http://physicsworld.com/cws/article/news/2012/jul/05/its-a-boson-but-what-sort

    Adressing the Dark Matter situation, which will be harder (due to the fact that Dark Matter is not exactly my strong suit), the Nature article you posted seems to be lacking. As for Science Magazine, I can't seem to find an article addressing the "Dark Matter Tendrils" you've brought up. However, Physics World, again, seems to have a very in depth article concerning the matter:
    http://physicsworld.com/cws/article/news/2012/jul/06/dark-matter-filament-spotted

    It seems to me, however, that no one has given thought to the Reuter's article you've posted concerning the massive increase in the previously thought amount of stars in the galaxy. In essence, all I can tell you for certain is that you're right; Dark Matter is very much a point of contention for scientists. However, the Physics World article seems to have more of a definitive answer to the make-up of the Dark Matter Filament, however, they do stress the fact that we still don't know for certain and that people are working towards proving that this Dark Matter Bridge is in fact, Dark Matter.

    Sorry, I know this all seems relatively wishy-washy, but I hope the articles posted can help answer at least some of your questions. However, if they actually end up posing more questions, feel free to reply, and I'll do my best to answer them.

    -Sage.
     
    Last edited by a moderator: Sep 25, 2014
  4. Jul 10, 2012 #3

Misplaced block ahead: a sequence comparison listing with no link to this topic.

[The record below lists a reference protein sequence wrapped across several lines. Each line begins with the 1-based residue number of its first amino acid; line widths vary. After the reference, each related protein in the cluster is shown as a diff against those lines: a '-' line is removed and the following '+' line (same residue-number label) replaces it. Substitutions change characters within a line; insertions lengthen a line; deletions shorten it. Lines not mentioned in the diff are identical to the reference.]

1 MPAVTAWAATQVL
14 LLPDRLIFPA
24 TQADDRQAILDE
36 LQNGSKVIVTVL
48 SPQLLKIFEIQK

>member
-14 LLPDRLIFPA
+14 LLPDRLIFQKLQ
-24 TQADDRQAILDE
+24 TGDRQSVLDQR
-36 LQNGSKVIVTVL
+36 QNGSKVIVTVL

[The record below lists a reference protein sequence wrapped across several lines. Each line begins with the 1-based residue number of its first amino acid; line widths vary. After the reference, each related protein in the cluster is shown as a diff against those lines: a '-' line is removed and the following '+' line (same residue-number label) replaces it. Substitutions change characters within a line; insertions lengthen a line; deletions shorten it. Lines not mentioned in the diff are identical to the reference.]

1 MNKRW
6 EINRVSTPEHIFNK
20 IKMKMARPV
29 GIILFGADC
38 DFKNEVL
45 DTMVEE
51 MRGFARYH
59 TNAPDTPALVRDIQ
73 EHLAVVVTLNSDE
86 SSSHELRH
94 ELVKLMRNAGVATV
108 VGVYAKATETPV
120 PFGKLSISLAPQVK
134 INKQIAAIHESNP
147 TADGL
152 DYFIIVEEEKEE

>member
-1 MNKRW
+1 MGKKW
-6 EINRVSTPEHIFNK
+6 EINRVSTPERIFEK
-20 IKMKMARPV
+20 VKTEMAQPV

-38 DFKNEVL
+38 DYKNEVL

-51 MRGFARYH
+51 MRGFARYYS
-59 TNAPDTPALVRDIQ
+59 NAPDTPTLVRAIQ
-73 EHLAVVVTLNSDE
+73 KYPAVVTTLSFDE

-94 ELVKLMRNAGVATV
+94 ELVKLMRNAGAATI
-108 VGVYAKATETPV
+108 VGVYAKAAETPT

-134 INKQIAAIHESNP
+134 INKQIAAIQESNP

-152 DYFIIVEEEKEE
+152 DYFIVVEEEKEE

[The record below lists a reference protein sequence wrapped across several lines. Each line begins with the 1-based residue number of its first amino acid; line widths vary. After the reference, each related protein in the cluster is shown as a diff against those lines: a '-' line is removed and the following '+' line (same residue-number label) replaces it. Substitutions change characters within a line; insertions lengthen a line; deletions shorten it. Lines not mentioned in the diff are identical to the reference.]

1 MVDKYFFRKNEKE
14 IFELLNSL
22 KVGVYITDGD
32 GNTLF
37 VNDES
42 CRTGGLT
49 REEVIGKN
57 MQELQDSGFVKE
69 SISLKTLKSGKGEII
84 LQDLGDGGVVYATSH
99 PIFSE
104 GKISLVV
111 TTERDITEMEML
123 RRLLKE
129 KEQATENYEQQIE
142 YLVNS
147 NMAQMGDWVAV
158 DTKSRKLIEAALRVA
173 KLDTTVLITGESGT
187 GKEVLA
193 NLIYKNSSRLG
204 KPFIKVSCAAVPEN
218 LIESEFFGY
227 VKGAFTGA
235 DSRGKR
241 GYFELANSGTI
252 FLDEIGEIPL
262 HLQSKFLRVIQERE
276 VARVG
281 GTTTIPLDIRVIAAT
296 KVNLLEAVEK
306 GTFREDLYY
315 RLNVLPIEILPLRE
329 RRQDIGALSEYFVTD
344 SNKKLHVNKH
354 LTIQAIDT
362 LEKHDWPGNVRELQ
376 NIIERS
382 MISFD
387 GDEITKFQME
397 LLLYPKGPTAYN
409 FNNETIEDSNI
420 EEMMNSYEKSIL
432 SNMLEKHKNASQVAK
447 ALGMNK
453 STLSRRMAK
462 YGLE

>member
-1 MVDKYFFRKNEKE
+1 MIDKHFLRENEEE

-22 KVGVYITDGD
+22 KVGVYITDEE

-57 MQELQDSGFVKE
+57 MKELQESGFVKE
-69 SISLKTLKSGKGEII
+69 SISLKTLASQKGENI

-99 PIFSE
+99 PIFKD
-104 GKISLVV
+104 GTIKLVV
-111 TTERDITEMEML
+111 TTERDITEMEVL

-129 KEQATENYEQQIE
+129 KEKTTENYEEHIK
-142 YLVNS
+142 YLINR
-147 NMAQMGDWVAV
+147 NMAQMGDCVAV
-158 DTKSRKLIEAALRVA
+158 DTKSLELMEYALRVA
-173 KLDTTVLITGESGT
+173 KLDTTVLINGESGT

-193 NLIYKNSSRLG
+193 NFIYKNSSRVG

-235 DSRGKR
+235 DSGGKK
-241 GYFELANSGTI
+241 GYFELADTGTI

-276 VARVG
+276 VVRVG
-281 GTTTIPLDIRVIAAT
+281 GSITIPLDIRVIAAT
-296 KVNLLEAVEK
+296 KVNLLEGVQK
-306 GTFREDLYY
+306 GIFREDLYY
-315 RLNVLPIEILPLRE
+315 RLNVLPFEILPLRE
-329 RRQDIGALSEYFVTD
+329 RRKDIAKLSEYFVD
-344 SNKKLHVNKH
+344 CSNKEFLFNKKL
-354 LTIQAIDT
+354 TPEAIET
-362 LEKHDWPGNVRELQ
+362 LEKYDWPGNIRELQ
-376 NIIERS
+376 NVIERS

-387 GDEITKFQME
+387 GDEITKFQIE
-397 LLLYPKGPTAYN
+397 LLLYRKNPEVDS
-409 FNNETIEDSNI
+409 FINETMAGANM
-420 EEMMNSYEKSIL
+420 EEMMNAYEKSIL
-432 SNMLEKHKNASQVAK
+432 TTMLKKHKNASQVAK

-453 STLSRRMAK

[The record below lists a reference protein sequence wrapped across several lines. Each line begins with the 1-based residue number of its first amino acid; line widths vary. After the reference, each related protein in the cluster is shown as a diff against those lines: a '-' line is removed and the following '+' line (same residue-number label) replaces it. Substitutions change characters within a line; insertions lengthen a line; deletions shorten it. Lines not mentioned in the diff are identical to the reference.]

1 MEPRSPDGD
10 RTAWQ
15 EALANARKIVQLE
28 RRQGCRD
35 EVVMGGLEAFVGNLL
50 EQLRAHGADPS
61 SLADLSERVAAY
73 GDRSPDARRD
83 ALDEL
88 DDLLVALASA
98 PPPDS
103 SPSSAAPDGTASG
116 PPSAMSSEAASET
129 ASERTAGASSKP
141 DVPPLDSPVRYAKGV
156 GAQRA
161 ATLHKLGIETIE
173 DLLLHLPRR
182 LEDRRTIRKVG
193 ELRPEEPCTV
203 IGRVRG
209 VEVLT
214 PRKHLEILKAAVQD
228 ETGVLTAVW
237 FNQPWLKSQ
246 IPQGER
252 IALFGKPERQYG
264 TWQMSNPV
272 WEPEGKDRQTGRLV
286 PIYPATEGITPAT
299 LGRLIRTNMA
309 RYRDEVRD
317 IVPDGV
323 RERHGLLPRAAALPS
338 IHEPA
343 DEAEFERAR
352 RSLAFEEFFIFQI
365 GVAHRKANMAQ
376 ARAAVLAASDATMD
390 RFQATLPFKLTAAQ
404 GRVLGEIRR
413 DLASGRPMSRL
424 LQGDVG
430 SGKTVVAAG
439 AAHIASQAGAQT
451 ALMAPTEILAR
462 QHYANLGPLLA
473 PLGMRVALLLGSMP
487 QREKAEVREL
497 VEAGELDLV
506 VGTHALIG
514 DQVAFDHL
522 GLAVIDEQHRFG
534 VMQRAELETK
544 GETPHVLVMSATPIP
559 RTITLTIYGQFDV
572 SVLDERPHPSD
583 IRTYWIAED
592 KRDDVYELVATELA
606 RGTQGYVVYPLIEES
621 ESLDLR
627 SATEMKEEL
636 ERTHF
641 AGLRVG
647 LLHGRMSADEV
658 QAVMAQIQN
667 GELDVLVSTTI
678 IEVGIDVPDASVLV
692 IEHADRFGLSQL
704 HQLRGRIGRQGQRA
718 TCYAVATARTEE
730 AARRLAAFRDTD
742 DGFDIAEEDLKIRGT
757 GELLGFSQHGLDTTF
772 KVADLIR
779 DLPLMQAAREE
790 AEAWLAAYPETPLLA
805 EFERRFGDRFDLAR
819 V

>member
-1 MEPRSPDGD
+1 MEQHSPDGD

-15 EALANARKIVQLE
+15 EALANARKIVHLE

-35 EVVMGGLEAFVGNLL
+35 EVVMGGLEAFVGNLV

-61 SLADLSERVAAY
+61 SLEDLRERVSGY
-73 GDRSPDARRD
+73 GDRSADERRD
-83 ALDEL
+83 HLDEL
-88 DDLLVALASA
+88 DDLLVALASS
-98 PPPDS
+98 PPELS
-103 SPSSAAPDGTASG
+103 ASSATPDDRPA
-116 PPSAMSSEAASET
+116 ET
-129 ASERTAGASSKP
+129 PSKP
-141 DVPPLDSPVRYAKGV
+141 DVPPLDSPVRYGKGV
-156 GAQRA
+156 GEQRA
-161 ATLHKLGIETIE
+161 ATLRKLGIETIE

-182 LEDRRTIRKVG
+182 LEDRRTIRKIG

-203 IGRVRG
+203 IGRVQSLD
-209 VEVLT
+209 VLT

Bill_K

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    This result is not yet universally accepted. See for example here.
     
  5. Jul 11, 2012 #4
    @Bill K - Thank you! That helps significantly.

    @Sage - So, I was correct in assuming we had not discovered the higgs boson, but rather, a boson that has yet to be identified? It can be difficult reading a lot of these articles, as they all definitively state it was discovered.

    It's good to know that regular matter, using modified Newtonian gravity, could account for this.

    I really wish I could get a straight answer on whether or not they are taking these suns into account. Tripling the number of suns in the universe seems to be a massive change in the amount of visible matter. For instance, they say about 5% of the matter in the filament could be made up of suns. Assuming they haven't taken it into account, it bumps that number to 15%.

    The only question I have left is number 3.
     
  6. Jul 11, 2012 #5

    Bill_K

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    Quoting from Wikipedia: (MACHO = Massive Astrophysical Compact Halo Object, meaning any astronomical body made of normal matter.)

    Theoretical work simultaneously also showed that ancient MACHOs are not likely to account for the large amounts of dark matter now thought to be present in the universe.[5] The Big Bang as it is currently understood could not have produced enough baryons and still be consistent with the observed elemental abundances,[6] including the abundance of deuterium.[7] Furthermore, separate observations of baryon acoustic oscillations, both in the cosmic microwave background and large-scale structure of galaxies, set limits on the ratio of baryons to the total amount of matter. These observations show that a large fraction of non-baryonic matter is necessary regardless of the presence or absence of MACHOs.

    (My underlines)
     
    Last edited: Jul 11, 2012